dancer

TFF 38 D1F2: Pina

Saturday, September 3, 2011 

Pina is Wim Wenders tribute to Pina Bausch in 3D.  I’m not a big dance fan, not even ballet let alone modern dance, but this was a very beautiful film and I enjoyed it.  Wim Wenders introduced the film and told the audience how he had met Pina 20 or more years before starting production and had wanted to make a film about her.  For all of those 20 years every time they crossed paths she asked if he was ready to make his film and he said he didn’t know how, but was learning.

Wenders said he was quite taken by 3D, specifically U2 3D which he thought was a great name, but more so that the 3D technology used was sufficient to capture the essence of Pina’s dance, and so he began production, but just before production was to commence, Pina passed away.

The dancers in her troupe convinced him that he should make the film, that it is what she would have wanted, and so the film is both an beautifully shot document of Pina’s dance troupe and a tribute to Pina.

I’ve been involved with 3D film for a long time (going back 16 years I built a stereo rig from a pair of Arriflex cameras for Michael Naimark’s Be Here Now).  This was the first time I got to see Dolby’s double-tristmus 3D .  The way it works is each projector projects an approximately RGB signal, but with the exact wavelengths of RG&B shifted between them (and not shared).  The passive glasses pass only the correct eye’s 3 color wavelengths and reject the rest.  Looking through them, one is slightly magenta shifted and one slightly cyan shifted, but you quickly compensate for the slight color error, especially since one eye errs one direction and the other the opposite.  If you look through both a left eye and a right eye filter (say by borrowing your neighbors pair and putting them over yours upside down), almost no light passes.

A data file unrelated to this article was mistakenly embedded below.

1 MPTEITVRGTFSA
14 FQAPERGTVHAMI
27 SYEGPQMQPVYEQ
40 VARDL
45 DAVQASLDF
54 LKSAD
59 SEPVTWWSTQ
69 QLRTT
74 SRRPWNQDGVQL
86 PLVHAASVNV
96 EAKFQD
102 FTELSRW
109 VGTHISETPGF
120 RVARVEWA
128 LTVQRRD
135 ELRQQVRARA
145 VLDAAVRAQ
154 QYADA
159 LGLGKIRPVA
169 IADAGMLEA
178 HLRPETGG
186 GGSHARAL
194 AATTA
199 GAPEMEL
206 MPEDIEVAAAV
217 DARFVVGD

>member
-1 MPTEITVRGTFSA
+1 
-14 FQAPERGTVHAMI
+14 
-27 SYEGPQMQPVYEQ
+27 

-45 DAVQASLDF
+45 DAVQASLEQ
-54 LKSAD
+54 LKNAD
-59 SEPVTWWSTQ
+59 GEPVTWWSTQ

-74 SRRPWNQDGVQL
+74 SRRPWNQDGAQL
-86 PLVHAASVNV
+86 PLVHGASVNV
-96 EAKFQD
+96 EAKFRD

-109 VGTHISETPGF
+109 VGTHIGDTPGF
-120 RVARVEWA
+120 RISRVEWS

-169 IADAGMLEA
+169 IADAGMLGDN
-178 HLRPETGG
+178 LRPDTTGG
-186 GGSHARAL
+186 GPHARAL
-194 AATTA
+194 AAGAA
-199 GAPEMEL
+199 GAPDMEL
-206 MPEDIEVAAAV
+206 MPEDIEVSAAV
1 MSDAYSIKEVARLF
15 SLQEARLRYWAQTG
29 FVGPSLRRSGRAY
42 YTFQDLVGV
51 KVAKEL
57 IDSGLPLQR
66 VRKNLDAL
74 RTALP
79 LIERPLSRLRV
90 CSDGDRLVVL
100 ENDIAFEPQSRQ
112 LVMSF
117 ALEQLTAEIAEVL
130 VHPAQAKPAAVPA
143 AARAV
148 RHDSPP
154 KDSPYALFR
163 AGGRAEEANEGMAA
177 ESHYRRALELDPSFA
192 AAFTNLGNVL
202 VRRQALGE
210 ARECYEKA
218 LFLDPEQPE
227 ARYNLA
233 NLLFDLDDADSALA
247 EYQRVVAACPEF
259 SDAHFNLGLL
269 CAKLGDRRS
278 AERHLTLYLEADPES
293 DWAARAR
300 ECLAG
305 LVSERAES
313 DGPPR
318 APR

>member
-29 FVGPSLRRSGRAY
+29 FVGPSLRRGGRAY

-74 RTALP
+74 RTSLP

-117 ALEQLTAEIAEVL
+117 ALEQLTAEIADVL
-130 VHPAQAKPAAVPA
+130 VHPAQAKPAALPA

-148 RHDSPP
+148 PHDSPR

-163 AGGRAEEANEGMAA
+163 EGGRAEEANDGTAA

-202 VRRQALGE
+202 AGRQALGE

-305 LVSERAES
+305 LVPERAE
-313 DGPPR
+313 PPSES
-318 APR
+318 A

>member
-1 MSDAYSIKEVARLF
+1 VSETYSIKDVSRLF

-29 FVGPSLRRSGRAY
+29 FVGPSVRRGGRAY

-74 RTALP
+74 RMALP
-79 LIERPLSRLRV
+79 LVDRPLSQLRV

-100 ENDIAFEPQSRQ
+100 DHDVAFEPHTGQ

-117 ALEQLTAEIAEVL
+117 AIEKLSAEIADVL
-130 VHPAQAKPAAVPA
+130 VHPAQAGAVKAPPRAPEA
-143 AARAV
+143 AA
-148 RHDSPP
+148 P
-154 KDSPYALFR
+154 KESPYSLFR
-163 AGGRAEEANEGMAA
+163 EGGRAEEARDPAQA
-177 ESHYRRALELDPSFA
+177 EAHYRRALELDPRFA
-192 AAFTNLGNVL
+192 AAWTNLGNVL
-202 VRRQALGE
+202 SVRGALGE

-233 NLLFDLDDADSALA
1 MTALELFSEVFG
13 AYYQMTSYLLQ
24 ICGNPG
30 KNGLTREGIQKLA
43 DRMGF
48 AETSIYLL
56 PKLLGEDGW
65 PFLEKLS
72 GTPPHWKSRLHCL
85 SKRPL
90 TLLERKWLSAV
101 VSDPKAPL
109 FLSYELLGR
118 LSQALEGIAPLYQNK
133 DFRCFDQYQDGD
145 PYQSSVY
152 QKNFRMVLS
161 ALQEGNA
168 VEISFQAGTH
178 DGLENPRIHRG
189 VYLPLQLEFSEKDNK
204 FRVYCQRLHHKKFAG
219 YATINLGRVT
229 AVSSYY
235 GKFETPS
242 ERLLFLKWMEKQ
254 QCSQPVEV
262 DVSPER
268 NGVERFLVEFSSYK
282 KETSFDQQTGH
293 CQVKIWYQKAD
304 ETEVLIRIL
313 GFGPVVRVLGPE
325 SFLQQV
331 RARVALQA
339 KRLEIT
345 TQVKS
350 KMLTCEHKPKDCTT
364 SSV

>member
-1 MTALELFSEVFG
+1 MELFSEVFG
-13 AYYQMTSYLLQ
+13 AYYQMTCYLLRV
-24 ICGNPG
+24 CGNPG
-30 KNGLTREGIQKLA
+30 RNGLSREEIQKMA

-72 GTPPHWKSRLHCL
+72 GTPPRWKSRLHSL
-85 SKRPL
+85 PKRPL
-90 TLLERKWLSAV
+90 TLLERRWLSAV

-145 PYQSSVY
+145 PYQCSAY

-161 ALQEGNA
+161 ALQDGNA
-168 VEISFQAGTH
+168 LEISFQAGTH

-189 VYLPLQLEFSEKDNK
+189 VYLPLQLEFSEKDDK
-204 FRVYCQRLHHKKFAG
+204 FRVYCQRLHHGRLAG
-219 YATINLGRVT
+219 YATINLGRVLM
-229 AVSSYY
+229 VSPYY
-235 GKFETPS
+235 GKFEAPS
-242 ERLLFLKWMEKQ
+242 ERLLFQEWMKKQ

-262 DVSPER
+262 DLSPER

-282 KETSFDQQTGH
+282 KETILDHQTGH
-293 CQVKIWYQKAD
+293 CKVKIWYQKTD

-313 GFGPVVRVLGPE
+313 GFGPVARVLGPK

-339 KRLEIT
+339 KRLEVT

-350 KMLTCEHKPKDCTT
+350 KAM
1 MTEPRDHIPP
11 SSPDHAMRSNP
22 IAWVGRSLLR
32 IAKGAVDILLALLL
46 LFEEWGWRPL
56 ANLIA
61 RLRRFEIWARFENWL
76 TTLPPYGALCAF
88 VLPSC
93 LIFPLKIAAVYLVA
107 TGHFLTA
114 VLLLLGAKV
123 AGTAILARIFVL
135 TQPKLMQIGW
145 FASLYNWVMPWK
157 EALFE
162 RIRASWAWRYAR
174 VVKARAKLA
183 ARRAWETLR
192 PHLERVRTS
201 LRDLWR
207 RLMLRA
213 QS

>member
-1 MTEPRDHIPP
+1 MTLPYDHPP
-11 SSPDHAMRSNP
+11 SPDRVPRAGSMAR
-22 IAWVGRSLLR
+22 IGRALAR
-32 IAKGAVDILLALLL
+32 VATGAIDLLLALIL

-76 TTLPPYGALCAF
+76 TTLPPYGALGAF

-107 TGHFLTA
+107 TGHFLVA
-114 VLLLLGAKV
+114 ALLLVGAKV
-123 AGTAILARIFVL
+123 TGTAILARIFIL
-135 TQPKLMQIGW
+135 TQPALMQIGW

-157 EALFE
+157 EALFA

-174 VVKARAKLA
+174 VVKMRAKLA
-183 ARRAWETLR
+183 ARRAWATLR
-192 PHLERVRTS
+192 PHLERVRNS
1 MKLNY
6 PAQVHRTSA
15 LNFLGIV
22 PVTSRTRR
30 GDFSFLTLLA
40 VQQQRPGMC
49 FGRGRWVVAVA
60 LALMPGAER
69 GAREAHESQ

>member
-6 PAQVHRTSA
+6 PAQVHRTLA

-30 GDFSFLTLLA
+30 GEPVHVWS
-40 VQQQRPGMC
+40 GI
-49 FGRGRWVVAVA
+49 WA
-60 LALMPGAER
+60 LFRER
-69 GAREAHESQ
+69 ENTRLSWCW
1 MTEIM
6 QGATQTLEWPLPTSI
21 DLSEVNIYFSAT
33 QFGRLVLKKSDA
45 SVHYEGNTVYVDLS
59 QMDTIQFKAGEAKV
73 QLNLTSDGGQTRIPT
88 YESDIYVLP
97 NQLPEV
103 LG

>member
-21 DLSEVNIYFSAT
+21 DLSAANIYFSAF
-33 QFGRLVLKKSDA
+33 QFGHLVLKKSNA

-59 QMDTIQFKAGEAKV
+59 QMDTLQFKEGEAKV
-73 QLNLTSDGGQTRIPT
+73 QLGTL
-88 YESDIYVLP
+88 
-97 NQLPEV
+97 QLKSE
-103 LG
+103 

The 3D quality of the movie is quite good, better than shutter glasses with less peripheral annoyance.  Only very bright highlights (like the glint of lights in a dancer’s eye) exhibited odd stereo artifacts.  It is commonly noted that the focal accommodation and parallax accommodation of a stereoscopic projection is very wrong–your eyes focus on the same plane (the screen) no matter what the image displacement is, so your mind gets two conflicting data inputs – one saying “I see 3D” and the other saying “I’m focusing on a plane” and the result is eye strain and often headaches, and this technology is no different.  It definitely caused some eye strain to watch it, but the effect was good and overall I’d say worth it.

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Posted at 00:37:38 GMT-0700

Category: filmsPositivereviews

Ovulatory cycle effects on tip earnings by lap dancers

Wednesday, January 30, 2008 

Dollars Earned Per Stripper Shift by phase of heat

In an article titled “Ovulatory cycle effects on tip earnings by lap dancers: economic evidence for human estrus?” in the Journal of Evolution and Human Behavior 28 (2007) 375-381, Geoffrey Miller, Joshua M. Tybur, & Brent D. Jordan presented the results of an experiment designed to test the correlation of tips earned by lap dancers as a function of fertility as a proxy for sexual desirability.

The study was soundly constructed and enrolled 18 dancers who supplied data on 296 work shifts and approximately 5300 lap dance performed during that period. A lap dance was described as “entail[ing] intense rhythmic contact between the female pelvis and the clothed male penis.” (Barton, 2006; Beasley, 2003).

The results showed that exotic dancers in heat earned approximately $70 per hour, dancers in luteal phase earned about $50 per hour, while dancers “on the rag” earned about $35 per hour. Taking the pill, which induces a state of pseudo-pregnancy, results in an income loss of about 30%, which suggests substantially diminished sexual desirability; a good reason to consider an IUD.

The author’s conclude that:

"In serially monogamous species such as ours, women's estrous signals may have evolved an extra degree of plausible deniability and tactical flexibility to maximize women's ability to attract high-quality extra-pair partners just before ovulation, while minimizing the primary partner's mate guarding and sexual jealousy. For these reasons, we suspect that human estrous cues are likely to be very flexible and stealthy—subtle behavioral signals that fly below the radar of conscious intention or perception, adaptively hugging the cost–benefit contour of opportunistic infidelity."

Perhaps the most interesting revelation of the paper is the number of academic research papers that have been published on exotic dancers including, in addition to this one:

Read more…

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Posted at 21:41:47 GMT-0700

Category: oddreviews